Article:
Documentary-style theatre creation often has a tendency of being too dry, too filmic or too wordy for the stage which requires extended use of body and voice – and, these days, other mediums – to keep audience members engaged. This is not the case with Awake, a multidisciplinary production by Expect Theatre as part of the Next Stage Theatre Festival. Music, dance, story, and projection come together gracefully in this play that depicts the emotional and social realities of gang violence. While its stories are rooted in interviews with Jamestown/Rexdale residents who live the daily experience of crime and loss, the themes of this show are universal and should resonate well beyond Toronto. This show is as much about young people’s rampant exposure to death as it is about the transformation which death can lead to – if we let it.
The performances and staging lend themselves beautifully here – albeit heavily – to the transformative power of hope and the desire for legacy on behalf of their loved ones. Mothers Nadia (Beryl Bain) and Audette (Quancetia Hamilton) are striking in their convictive refusal to let the death of their children leave them as victims and the images of their loved ones as tainted. Together with a strong cast of actors who bring life to the words of people who did not simply choose to be exposed to a life of misconduct and violence, they illuminate the struggles of that reality and the difficulties associated with transcending it. It all begins with the cast singing Amazing Grace as they filter onto the stage, surprisingly, from the house where they have been skillfully planted as audience members. From there, the narrative takes shape as we see them extending support to Nadia who is ominously preparing for the funeral of her son. But before that fully materializes we are taken back to the funeral of Audette’s son during which Nadia’s is to be shot, in fact. Other than Nadia, all cast members brilliantly transform in and out of characters both within and between segments of the play, sometimes acting as bystanders, sometimes the direct objects of grief, and other times the perpetrators of delinquent behavior themselves. It’s refreshing, in fact, to hear the stories of the latter who describe the link between their childhood and their current actions: among other examples, some did not have access to sports teams or other activities to occupy time, some were expected to provide for their families – no questions asked, some seemed to have no possibilities in the real workforce.
Perhaps, the most developed aspect in this show is the advocating for collective responsibility when it comes to issues as dark as those faced in underprivileged communities. Pastor (Richard Stewart) delivers some of the most powerful lines in a sermon which is about understanding that it is more than who got killed or how; it is about how we can make our environment safer, how we can empower young people to foster a new kind of life, one which is not destined for devastation. “Our streets are becoming battlegrounds, our homes are becoming prison cells.” Later on he proclaims: “Not all of us are evil. But we are all responsible.” Meanwhile, a mother asks the burning questions of what she could have possibly done differently as a strong and independent role model for her child, and her dilemma is echoed by the anonymous quotes projected above the stage: probable guardians of deceased Jamestown residents themselves pondering if it would have made a difference had they tied their kids to a chair or locked them to their beds, ironically, do not seem that radical. Of course, we know that the answer is no. And in a more touching scene which rings to the same tone of accountability, Audette recounts how she spoiled her son rotten despite the loathing of her colleagues who suggested she save more towards his education. She proudly states that she must have done right making his life most enjoyable since his future was never to materialize anyhow. The point is that while we like to oversimplify the outcome of delinquency by placing the blame on one individual, like a mother, tragedy, in actuality, is implicated in many differing facets of the spaces we occupy and the people we interact with. In other words, we all have a stake in the outcome of crime and violence, and a duty to seek change.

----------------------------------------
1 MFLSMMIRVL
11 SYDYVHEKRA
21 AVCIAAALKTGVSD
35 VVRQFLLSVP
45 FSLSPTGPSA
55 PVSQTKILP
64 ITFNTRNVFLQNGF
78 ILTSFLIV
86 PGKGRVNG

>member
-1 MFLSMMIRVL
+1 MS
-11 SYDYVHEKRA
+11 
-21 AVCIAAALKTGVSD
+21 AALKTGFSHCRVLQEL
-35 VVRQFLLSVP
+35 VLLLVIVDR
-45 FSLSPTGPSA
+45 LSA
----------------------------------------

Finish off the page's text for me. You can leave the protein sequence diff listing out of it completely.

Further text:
Awake’s humane exposure to injustice and the compassionate quest for its contrary, evokes a special sense of fortitude to not “give in” to the marginalization imposed by the media, and enduring stigmas which paint a sole negative image of our neighborhoods. All too often shows of this nature risk leaving individuals feeling alienated, or helpless as far as what to do about it. Instead we are, at the very least, hopeful for a future with less violence, less families that need to suffer, and, perhaps, even motivated to help create stronger paths for today’s youth.
Awake plays until January 13th at Factory Theatre and I hear tickets are quickly selling out for most of the festival’s programming.